Jesus knows. Jesus knows everything about you and me, all that’s in the light and that’s in the dark. As the Psalmist says: Lord, you know everything about me: my sitting down and my rising up. You’re acquainted with all my ways. You know all the words on my lips. I can’t get away from you. I’d like to think “the darkness will cover me,” but that won’t work because “darkness is not dark to you; the night is as bright as the day; darkness and light to you are both alike. For you yourself created my inmost parts; you knit me together in my mother’s womb. I will thank you because I am marvelously made; your works are wonderful, and I know it well.” (Psalm 139)

We are marvelously made and fully known. Jesus comes to our dark places, asking to us to acknowledge them and let him in to touch them. Jesus invites us to not only in the light but also to pray with him in the dark.

How much are you praying in the light? How much are you focused on your best face, good works, things that are easy or going well? Perhaps God is inviting you to look with him at something in the dark, something hidden, undeveloped, messy and troubling in your life. God may be coming to Galilee in you. Will you meet him there? Here are a couple suggestions for praying in the dark.

First, literally pray in the dark. Maybe choose a dark room with an unlit candle. If you can, try praying before sunrise, while it’s still really dark, without any sign of the sun. Go to a place where you can see the light well when it comes, an east-facing window. Or go outside for the best view east you can find. Wait in the dark. Invite Jesus’ presence.

Ask: What is dark in me that you want to bring into the light? What hurts in me that you want to touch? Listen. Gently hold that which is dark in you. [Hold out your hands, palms up.] Wait. Watch for the sunrise. As it comes or as you light a candle, watch how light changes your perspective.  Let God gently hold you, all of you, in the warmth and perspective of the Light. [Hug yourself.] Pray with silence or with words as God leads and keep listening.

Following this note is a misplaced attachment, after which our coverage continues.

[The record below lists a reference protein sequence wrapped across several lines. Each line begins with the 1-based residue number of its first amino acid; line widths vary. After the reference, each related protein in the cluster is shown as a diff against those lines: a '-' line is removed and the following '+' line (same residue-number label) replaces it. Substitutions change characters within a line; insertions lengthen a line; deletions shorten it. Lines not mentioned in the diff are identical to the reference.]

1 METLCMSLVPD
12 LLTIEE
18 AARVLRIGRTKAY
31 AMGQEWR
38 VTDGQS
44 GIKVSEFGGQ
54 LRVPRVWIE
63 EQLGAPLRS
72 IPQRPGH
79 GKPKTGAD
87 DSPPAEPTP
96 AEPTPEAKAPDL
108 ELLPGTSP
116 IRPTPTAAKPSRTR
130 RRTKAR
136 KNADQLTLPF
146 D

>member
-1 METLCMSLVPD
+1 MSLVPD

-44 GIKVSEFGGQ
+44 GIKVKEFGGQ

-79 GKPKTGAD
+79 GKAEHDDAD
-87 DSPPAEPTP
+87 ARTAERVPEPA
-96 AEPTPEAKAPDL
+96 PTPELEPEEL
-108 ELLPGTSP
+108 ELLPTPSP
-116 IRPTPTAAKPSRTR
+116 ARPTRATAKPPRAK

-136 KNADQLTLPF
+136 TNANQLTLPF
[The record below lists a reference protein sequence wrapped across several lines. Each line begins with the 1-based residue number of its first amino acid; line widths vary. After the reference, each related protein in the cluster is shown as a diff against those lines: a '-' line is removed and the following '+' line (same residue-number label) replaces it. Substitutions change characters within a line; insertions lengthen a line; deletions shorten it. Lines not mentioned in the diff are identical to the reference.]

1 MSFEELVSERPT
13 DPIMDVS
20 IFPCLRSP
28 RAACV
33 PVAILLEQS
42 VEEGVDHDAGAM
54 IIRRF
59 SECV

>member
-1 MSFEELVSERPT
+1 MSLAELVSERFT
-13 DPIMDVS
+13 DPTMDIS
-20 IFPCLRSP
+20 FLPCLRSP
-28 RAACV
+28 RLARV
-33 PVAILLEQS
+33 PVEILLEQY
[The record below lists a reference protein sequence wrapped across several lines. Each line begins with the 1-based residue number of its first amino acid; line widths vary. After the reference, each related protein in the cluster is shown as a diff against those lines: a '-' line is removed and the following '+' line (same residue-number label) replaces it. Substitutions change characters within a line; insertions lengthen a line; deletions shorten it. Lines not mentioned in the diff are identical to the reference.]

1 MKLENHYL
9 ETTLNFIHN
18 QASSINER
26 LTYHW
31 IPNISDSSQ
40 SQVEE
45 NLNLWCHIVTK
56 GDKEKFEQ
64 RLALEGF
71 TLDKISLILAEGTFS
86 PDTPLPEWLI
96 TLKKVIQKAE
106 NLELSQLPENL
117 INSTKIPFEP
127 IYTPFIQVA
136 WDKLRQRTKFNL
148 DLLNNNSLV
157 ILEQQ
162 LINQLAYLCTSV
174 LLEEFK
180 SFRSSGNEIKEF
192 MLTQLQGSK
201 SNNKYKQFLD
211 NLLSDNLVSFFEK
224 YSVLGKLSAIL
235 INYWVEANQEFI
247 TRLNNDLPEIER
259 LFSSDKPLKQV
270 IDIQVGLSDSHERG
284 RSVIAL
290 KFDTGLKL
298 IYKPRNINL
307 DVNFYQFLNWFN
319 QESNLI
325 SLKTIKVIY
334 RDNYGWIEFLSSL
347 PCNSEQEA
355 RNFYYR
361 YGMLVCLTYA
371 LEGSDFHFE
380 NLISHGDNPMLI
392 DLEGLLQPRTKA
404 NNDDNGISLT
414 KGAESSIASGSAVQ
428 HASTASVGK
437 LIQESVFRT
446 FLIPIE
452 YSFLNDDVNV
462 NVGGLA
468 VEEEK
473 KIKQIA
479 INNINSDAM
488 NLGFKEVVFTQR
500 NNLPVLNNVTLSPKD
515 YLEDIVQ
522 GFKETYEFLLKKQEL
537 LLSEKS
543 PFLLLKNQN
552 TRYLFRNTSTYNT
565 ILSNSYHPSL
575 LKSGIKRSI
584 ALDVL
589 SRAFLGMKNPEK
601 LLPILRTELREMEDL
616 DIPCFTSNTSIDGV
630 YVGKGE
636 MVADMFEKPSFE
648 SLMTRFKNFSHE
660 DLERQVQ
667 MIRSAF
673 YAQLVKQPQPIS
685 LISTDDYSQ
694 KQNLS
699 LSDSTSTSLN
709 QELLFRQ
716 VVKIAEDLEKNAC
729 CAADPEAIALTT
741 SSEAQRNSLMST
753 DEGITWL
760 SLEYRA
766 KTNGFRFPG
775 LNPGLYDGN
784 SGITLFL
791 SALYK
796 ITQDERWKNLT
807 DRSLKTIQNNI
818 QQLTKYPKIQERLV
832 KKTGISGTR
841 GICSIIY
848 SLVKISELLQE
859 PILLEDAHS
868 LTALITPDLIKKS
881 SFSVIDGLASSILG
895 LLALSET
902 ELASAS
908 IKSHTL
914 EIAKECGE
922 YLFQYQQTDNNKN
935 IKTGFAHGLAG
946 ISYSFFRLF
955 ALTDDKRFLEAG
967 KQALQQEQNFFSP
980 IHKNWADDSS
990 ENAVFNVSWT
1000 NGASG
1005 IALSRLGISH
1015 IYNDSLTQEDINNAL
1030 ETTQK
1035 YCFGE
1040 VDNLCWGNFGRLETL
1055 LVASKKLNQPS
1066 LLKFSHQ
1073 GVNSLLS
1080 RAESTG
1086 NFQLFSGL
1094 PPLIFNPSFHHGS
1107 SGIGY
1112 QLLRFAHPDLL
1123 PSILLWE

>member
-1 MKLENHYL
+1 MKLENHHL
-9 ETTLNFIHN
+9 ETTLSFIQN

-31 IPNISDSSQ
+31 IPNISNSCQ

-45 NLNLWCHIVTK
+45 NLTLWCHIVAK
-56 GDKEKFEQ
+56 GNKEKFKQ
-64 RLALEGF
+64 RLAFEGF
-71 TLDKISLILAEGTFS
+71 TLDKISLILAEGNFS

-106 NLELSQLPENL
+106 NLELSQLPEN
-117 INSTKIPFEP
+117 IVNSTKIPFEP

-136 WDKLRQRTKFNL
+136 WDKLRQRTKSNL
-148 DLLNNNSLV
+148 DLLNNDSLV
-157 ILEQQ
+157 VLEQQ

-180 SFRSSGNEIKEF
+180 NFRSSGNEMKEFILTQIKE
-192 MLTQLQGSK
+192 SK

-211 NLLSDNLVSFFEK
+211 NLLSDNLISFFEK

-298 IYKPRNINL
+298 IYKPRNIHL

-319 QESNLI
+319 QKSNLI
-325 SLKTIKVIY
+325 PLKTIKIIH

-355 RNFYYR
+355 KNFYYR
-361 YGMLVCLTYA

Second, pray with Psalm 139. You might do this in conjunction with sunrise or separately. The psalm may help prompt a place of need. When do I want to get away from God? What do I want the darkness to cover? Pray that. Tell Jesus. Pray with the rest of the psalm about God knowing us fully. Pray the whole thing, including the anger and hatred which bursts out in the middle. Try praying in the dark with Jesus, and look for his light dawning there, even where it seems too dark.

We are marvelously made. God sees all, loves all, and seeks to heal all. Where it is most dark, the Light of the World is most powerful. Amen.


[i] Frederick Dale Bruner (1987) Matthew: The Christbook. Dallas, TX: Word Publishing, p118

[ii] John 7:41

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1 Comment

  1. Ruth West on January 14, 2014 at 17:59

    Thank you, Br. Luke, for this good message. Seldom ever do I have a time when I cannot go to sleep at night. I attribute this to mental recitation of psalms and/or other hymns. It might take reciting it over several times, but
    it gives me so much peace and tranquility. Also, I have had many major surgeries, and in the time of becoming anesthetized, I usually recite my favorite psalms in my mind. He gives me peace, in the times of darkness and in the times of light. Praised be his name.